Brighten your meals with BEETS
If the last beets you ate were from a can (or none at all!), it’s time to (re)discover this beautiful, nutrient-dense vegetable. Don’t let the dull, dirty exterior and bad memories of tinned, bitter beets deter you! Beets and their greens are a delicious, easy way to boost the nutritional value of any meal.
Packed with essential nutrients, beets have been associated with numerous health benefits, including improved blood flow, lower blood pressure, increased exercise performance, and reduced inflammation. Beets are a root vegetable and typically have a rough outer skin covering the root and a long stem and green leaves that grow above ground.
Before enjoying beets, peel away the dirty skin to reveal the gorgeous colors inside -- different varieties are dark red, golden-orange, white, and even striped. The deep-colored beets can stain your fingers (and countertops and cutting boards), but rubbing with lemon juice will help get the stains out.
The simplest way to serve beets is to add crunchy raw beets to salads and slaws. When cooked, beets become super sweet. They can be steamed and roasted. Roasting caramelizes their natural sugars, making them extra delicious. Cooked beets can be added to salads, marinated with lemon juice and fresh herbs, or added to a roasted vegetable medley, or mixed with cooked grains such as quinoa or brown rice.
Beets can also be juiced! Recent studies have shown that beet juice may boost stamina to help you exercise longer, improve blood flow, and help lower blood pressure.
Beets can be purchased both with or without their greens. If you buy them with the greens, don't toss them. More nutritious and just as versatile as spinach, they are delicious steamed, sautéed, or wilted and chopped in soups, stews, pasta dishes, and tomato sauce.
While beets are available throughout the year, their season runs from June through October. Choose beets whose roots are firm and deep in color, and with greens that are bright and not wilted. Avoid beets that are shriveled or soft. Beets should be stored in the refrigerator unwashed and separate from their greens. Beet roots will keep in the refrigerator for up to a few weeks, while the greens are freshest for about 4 days.
In addition to all the benefits of beets, they can offer a few surprises. Beets don’t just stain your hands, countertops and clothing; they also pass through your digestive tract and tint the color of your poop and pee! The technical term for the presence of the red pigments in urine or stool is beeturia. Many people experience this colorful surprise after eating beets, so don’t worry, it’s completely normal.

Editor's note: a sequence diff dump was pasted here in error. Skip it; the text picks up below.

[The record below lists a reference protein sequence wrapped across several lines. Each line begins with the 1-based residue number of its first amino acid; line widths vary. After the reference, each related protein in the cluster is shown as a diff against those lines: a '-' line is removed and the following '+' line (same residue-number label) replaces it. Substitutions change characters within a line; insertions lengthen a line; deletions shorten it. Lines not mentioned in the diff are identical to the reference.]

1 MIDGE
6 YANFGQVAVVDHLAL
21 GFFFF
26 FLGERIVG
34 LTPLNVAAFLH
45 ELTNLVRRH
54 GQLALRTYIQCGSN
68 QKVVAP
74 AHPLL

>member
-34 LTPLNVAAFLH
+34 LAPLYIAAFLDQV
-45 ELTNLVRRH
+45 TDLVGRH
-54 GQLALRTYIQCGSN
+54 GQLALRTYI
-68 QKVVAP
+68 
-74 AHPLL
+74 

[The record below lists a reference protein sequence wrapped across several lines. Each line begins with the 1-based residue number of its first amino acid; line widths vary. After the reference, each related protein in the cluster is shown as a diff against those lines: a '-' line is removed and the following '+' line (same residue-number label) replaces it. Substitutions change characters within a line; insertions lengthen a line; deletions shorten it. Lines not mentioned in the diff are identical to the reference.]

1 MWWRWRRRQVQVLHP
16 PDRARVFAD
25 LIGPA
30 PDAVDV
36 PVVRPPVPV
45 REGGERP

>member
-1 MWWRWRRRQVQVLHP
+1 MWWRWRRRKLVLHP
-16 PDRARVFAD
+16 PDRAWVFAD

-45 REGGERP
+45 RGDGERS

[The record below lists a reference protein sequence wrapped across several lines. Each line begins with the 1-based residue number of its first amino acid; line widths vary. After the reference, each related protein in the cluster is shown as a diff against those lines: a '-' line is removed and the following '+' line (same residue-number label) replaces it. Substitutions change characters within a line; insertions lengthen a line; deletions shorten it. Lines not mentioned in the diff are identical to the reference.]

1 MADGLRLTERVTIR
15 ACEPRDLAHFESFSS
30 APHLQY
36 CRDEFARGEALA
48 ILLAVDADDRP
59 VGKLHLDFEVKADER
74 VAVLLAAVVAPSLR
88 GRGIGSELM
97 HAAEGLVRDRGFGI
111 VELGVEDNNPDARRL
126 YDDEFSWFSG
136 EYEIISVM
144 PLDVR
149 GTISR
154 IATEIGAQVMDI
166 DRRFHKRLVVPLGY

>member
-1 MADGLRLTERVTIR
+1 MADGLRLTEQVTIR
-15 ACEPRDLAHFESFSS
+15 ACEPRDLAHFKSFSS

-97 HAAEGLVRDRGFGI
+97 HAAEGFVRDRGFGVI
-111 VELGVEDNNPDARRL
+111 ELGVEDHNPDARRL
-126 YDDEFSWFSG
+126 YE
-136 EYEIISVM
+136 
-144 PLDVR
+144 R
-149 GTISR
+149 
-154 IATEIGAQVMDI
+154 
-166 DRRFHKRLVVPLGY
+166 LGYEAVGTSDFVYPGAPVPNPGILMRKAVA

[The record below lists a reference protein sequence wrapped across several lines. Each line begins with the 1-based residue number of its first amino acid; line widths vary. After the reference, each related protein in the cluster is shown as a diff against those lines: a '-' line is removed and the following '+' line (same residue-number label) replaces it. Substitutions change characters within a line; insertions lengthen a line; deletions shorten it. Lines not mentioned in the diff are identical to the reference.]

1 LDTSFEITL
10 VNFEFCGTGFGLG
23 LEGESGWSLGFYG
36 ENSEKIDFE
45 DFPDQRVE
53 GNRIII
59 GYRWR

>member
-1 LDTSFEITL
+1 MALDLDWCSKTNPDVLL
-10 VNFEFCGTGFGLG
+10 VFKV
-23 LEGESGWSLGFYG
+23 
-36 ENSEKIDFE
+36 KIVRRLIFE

One cup of raw beets has 58 calories, 4 grams of fiber and is a good source of folate (B9), manganese, potassium, iron and vitamin C. One cup of cooked beet greens has 39 calories, 4 grams of fiber and is an excellent source of vitamin K, vitamin A, vitamin C, copper, potassium, manganese, vitamin B2, magnesium, vitamin E, and calcium.
Recipe: Roasted Beets & Sautéed Beet Greens
1 bunch beets with greens
4 tablespoons extra virgin olive oil
1 small onion, chopped
2 garlic cloves, minced
3 tablespoons chopped walnuts or pistachios
Preheat the oven to 350 degrees.
Wash the beets and the greens thoroughly.
Peel the beets and cut into cubes. Toss with olive oil and sprinkle with salt and pepper. Roast for 35-40 minutes until the beets are tender.
When the beets are almost done roasting, heat the 2 remaining tablespoons of olive oil in a skillet over medium-low heat.
Add the garlic and onions and cook for a few minutes.
Chop the beet greens and add them to the skillet.
Cook until the greens are wilted and tender.
Serve the beet greens and the beets on a platter, drizzled lightly with balsamic or red wine vinegar, or fresh squeezed lemon or orange juice.
Sprinkle with chopped pistachios or walnuts.